Rachel Roddy's recipe for pasta with cauliflower, onions and anchovies

This healthy Sicilian pasta may not look very appealing, but it's sure to suit your taste buds.

Driving on the outskirts of Gela in Sicily last summer, we passed a truck, its open back full of cauliflower in pea green, electric purple and white. Such trucks are a common but always striking sight in Italy. Especially this one, with its extremely high tricolor head wall, several of which had toppled over and rolled onto the road, where they met a messy end. We stopped for gas and lemonade at the garage across the street. I thought I was trying to take a shot, but it was someone else in the car who summed up the scene: "Joker's truck," they said. I didn't immediately understand what that meant, but when I did, all of the previous descriptions — cumulus clouds, cream-colored curds — disappeared, and all I could see was a green shirt, purple suit, and white face: a pile of Joker from Batman.

Months later, and it's still the first thing that comes to mind when I pick cauliflower. Even the freshly cut ones with curd cream and chiselled leaves from my friend Carla Tomasi's garden are exquisite greens, with something about Jack Nicholson.

Sicily and, more specifically. the Palermitano name for this dish is vruócculi arriminati. Vruócculi is the dialect for broccoli, but in Palermo as well as in Gela, cavolfiore (cauliflower) is often called broccoli. And what about arriminati? I recently came across a list of Sicilian words that are difficult to translate, and arriminati is considered the closest to rimescolati, which means to mix again or re-shuffle, and is used to describe playing cards and pasta. It's an odd translation, I know, "pasta with re-whipped cauliflower," but I find a helpful translation, especially if your idea of shuffling is grandma's scrambling: i.e., throwing it all out and mixing it up wildly. Because, like crush before cucumber or whip before cream, it emphasizes the importance of action. First whisk boiled cauliflower with oil, onions, anchovies; the second whisk, which is now almost creamy, with the paste.

It is optional, but recommended, to add cauliflower, onions and anchovies that have been re-whipped with toasted breadcrumbs. The best way to roast them – either fine dry crumbs or something milder – is to do it in a skillet with two tablespoons of olive oil and a pinch of salt over medium-low heat. Use a wooden spoon to move it around the pan until it is light in color and smells like digestive biscuits. Even with the crumbs, this dish isn't meant to be pretty, but freeing the pasta, and the actor, from that stress is a good thing.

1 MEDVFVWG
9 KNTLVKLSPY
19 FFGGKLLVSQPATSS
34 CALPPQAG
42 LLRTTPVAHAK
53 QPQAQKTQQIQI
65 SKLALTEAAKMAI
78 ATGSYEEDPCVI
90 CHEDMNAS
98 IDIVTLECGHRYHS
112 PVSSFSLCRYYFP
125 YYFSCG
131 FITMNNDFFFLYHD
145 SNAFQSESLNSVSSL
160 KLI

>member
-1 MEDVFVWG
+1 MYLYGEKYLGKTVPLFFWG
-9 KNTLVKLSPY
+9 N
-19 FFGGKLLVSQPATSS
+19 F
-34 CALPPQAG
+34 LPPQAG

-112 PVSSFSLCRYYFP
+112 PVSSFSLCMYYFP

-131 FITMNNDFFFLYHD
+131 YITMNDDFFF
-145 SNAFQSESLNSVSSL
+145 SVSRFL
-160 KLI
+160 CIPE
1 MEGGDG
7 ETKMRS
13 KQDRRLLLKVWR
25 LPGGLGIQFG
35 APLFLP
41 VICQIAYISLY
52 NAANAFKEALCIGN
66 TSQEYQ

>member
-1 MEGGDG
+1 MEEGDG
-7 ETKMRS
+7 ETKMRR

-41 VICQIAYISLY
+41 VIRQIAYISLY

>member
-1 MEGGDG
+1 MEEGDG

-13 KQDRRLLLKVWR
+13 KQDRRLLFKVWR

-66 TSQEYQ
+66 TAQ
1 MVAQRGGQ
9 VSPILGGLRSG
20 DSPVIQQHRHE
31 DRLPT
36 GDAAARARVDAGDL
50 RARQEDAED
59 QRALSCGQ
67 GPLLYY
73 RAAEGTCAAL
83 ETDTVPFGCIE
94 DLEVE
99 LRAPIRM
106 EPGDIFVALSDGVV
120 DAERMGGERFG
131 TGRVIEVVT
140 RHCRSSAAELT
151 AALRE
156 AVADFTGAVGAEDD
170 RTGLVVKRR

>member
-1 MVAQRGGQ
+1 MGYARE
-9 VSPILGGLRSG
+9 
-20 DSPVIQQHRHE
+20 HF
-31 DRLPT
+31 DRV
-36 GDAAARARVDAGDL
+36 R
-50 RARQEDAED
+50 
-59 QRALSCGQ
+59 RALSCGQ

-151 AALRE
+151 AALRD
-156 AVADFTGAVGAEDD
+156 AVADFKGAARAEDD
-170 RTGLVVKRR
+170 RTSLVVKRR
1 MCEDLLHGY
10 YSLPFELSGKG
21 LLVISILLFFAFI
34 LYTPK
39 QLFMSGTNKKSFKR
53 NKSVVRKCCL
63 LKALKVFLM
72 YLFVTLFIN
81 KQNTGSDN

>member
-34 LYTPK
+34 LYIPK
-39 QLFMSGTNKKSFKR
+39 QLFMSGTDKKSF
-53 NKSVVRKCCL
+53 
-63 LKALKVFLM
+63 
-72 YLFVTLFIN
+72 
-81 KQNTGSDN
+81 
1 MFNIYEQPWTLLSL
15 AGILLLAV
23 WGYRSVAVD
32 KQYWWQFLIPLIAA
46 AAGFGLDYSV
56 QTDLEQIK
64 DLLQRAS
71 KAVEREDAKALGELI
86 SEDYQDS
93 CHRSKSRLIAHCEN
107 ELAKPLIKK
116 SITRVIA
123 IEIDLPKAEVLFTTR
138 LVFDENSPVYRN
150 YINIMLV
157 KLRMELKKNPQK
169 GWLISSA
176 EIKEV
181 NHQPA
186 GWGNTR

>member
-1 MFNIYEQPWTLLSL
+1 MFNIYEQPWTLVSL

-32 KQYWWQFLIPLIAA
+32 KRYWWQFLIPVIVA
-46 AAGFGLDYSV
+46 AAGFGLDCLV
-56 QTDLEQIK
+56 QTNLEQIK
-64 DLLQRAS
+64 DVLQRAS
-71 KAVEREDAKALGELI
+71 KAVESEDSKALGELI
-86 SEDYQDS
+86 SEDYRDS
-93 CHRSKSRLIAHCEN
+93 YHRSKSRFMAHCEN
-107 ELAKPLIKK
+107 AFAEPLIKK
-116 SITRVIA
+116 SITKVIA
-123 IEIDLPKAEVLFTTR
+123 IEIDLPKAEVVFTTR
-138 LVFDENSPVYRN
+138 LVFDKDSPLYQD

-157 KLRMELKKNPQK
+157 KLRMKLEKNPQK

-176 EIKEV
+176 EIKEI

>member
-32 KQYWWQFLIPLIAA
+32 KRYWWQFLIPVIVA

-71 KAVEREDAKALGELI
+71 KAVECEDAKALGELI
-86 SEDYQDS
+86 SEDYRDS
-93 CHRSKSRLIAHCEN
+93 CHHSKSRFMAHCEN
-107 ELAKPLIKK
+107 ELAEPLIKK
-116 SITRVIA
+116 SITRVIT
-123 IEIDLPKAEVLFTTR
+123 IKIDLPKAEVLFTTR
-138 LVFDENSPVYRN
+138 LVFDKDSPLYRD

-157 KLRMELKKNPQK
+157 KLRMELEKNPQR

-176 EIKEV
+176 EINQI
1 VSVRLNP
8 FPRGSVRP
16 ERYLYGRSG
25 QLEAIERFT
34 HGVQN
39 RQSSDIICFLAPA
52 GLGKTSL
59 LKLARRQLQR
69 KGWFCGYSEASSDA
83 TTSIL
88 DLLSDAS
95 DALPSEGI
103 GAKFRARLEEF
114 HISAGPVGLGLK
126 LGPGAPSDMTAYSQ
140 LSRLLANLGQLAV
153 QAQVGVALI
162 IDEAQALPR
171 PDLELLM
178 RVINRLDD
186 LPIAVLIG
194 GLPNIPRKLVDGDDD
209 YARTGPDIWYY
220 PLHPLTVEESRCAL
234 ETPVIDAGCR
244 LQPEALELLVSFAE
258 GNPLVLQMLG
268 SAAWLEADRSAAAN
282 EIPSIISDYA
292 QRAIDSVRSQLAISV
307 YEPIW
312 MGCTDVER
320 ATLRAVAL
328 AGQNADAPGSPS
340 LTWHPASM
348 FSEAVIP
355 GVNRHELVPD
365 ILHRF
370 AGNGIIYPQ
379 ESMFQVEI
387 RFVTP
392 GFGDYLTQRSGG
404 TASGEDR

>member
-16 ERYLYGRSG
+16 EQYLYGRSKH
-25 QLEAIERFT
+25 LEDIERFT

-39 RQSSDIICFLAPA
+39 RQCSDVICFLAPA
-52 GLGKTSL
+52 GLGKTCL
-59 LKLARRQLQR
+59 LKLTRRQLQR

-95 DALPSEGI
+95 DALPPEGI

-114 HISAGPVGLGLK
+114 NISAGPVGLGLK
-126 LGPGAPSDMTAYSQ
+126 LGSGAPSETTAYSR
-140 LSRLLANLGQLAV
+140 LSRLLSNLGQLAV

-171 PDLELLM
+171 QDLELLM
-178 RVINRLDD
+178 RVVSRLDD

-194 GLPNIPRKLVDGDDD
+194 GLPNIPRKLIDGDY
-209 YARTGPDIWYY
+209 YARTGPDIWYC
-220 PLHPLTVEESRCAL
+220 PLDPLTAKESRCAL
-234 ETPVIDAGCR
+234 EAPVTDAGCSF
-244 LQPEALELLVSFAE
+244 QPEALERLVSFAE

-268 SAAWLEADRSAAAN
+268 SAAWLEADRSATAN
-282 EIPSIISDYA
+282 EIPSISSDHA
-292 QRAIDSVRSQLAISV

• Pasta with cauliflower, onions and anchovies
  • Preparation 5 min
  • Cook 20 minutes
  • Serving 4
  • 1 large cauliflower
  • 6 tbsp olive oil
  • 1 onion, peeled and sliced
  • Salt
  • 4-6 anchovy fillets
  • 30g raisins (optional)
  • 30g almonds or pine nuts (optional)
  • 5 strands of turmeric
  • 400g short pasta – bucatini, casarecce, mezze maniche, fusilli
  • 50g breadcrumbs

Chop and separate the cauliflower into large florets. Cook them in boiling, well-salted water until tender - just that, because they will cook further with the other ingredients. Remove from the water and set aside, saving the water for the pasta.

In a large skillet over medium-low heat, warm four tablespoons of the olive oil and the onions and salt, stirring until the onions are soft. Add the anchovies, raisins, and almonds or pine nuts (if using), and cook another minute.

Add the cauliflower, stir, then add two tablespoons of the cauliflower cooking water and simmer for five minutes. Dissolve the turmeric in a little of the cauliflower water and add this at the last minute, stirring until the mixture is soft and gravy-like.

Bring the cauliflower water back to a boil, add the pasta and cook until al dente.

Meanwhile, in another skillet, toast the bread crumbs in the remaining two tablespoons olive oil with a pinch of salt, until golden brown and smells like digestive biscuits. Put the cauliflower mixture back on the heat to warm it up, adding a little more of the pasta cooking water if it looks dry.

When the pasta is al dente, drain or remove directly into the cauliflower pan, and stir to mix the ingredients together. Divide between plates and top with the toasted crumbs.

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